Next Step for Organizations in Social is Leadership

In the current landscape lots of companies are listening to their communities, and some are participating but few are providing the leadership required to cultivate, nurture and shape that community over the long term. The “2010 Social Media Benchmarking Study” from Ketchum and FedEx documents that only 10% of companies are providing real leadership (by their definition).

Understanding how to lead communities will be a key skill that companies need to develop if they want to be successful in the long term with any social strategies. Most companies have the skills and knowledge to lead communities because in the end a successful company is an internal community with leadership, but internal communities or corporate cultures have much more explicit carrots and sticks to shape activity and reward behavior. To lead an external community requires softer skills and a more in depth understanding of what shapes an external communities culture. The word culture is useful here in the context of community because it is short hand for “the way we do things round here”, which interestingly is different for every social network out there. This is one of the shortfalls in how companies approach social media because they view social media as a homogeneous internet culture without understanding the unique cultures and ways of doing things that emerge from social networks.

Participation is the first step in gaining a deeper understanding of the particular community culture. Participation must be done thought with a critical eye on what are the tacit underpinnings of what drives peoples behaviors in the community, if not you will just be another goldfish swept along in the water without seeing the cultural forces that are driving the overarching community culture. This is important for enterprises trying to enter existing social networks as well as startups who’s companies are community driven.

Some things to look at when trying to understand the culture of an emerging community or network are:

Rewards and Recognition: what is rewarded in the community and what does the community support or subvert.
Storys, Myths and Heros: what are the success stories, the myths, and who are the hero’s. What values do they communicate how will they influence behavior.
Games and Metagames: what are the explicit games and what are the tacit games.
Motivation: what are the different motivation factors for participation, creativity and leadership within the community

One of the best way to start being a leader in a community is to begin by identifying and recognizing positive leaders that are emerging within the community. Empowering leaders from the community itself provides strong signals about what you value in the community and provides opportunities for deeper more meaningful participation for members that want to step up.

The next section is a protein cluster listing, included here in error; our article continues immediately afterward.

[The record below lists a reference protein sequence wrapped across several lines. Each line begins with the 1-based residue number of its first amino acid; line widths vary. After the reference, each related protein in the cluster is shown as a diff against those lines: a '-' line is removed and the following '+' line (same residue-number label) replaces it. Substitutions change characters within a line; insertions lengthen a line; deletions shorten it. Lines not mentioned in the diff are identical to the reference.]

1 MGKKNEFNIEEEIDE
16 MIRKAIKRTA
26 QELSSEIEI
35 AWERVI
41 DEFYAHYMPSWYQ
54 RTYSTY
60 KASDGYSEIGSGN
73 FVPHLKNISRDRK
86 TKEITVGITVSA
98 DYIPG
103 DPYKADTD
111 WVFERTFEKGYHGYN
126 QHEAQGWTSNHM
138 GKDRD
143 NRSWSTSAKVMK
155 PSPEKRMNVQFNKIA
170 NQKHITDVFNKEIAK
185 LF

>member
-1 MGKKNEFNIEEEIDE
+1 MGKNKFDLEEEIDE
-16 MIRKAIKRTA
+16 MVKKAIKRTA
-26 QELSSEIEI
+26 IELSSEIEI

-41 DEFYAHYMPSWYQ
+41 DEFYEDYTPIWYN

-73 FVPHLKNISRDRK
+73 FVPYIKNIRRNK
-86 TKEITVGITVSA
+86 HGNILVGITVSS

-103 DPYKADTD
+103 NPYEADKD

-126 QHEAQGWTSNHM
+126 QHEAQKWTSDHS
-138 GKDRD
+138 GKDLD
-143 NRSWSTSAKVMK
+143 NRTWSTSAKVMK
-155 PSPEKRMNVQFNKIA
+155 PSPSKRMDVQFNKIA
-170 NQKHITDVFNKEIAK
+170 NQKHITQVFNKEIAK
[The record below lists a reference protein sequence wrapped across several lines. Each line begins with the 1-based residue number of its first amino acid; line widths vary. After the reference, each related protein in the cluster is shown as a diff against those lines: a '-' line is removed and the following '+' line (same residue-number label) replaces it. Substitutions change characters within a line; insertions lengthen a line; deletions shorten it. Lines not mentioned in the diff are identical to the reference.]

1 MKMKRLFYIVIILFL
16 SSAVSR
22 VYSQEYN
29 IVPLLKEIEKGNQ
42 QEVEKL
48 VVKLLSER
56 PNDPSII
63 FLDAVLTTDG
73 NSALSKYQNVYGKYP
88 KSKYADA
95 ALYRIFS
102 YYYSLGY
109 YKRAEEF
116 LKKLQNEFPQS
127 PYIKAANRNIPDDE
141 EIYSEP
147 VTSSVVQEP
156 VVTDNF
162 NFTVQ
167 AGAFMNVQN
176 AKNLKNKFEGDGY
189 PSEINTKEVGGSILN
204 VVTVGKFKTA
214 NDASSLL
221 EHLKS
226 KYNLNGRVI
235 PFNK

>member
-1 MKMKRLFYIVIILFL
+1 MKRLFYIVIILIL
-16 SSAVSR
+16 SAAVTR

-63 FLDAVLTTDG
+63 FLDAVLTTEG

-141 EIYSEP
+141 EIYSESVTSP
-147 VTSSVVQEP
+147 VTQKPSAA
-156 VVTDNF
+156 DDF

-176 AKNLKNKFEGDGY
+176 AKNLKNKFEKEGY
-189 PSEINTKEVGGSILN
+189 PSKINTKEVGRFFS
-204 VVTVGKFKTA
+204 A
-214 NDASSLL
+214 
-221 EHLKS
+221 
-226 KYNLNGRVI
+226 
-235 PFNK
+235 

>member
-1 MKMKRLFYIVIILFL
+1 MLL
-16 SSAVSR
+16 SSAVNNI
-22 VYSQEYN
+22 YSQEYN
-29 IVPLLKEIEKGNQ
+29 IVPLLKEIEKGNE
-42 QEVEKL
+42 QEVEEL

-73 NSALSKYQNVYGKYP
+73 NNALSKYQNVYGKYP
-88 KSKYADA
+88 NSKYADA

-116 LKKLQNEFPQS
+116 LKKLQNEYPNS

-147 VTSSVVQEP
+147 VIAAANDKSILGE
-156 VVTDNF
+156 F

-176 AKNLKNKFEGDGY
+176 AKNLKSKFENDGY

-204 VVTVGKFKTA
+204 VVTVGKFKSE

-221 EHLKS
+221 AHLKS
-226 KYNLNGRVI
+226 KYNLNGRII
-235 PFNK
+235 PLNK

Are there any examples of social network culture led to failure or success? I think Digg is a good example of culture failure as popularity and timeliness became more important than quality and meaning. Yelp is an example of an organization that led it’s culture as opposed to being led by it.

I’d be interested in any others.

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3 Comments

  1. Chris Jablonski
    Posted November 30, 2010 at 5:01 pm | Permalink

    Great piece Karl. My only thought is that the leadership challenge may persist as growing “mass expertization” will make it hard for non-community driven companies to differentiate themselves, provide real value, and influence external established communities.

  2. My Site (click to edit)
    Posted November 30, 2010 at 5:58 pm | Permalink

    Thanks Chris. I think that the model of learning through participation will work for existing communities. In the end it comes down to identifying and recognizing leaders and supporting them, pretty standard management practice I think

  3. Social Media in Orgs
    Posted December 6, 2010 at 8:32 am | Permalink

    This reflection is a nice extension of the results reported by Ketchum/FedEx. Your ideas reinforce the importance of leveraging social media to listen, which can get lost in all the recommendations for creating and sharing content. I think it’s also important to remember that the culture of an external community can be nurtured and encouraged, but not forced. And finally, we should be careful not to assume that large size and rapid growth are the primary hallmarks of a strong community. Quality is more important than quantity, and the normal growth curve for most communities is likely to be flat rather than steep.

    I’ve included this item in a Social Media in Organizations (SMinOrgs) S.M.A.R.T. News Digest focused on “social leadership.” Here’s a link to it: http://www.sminorgs.net/2010/12/smart-news-social-leadership-i.html.

    Thanks!

    Courtney Hunt
    Founder, SMinOrgs Community

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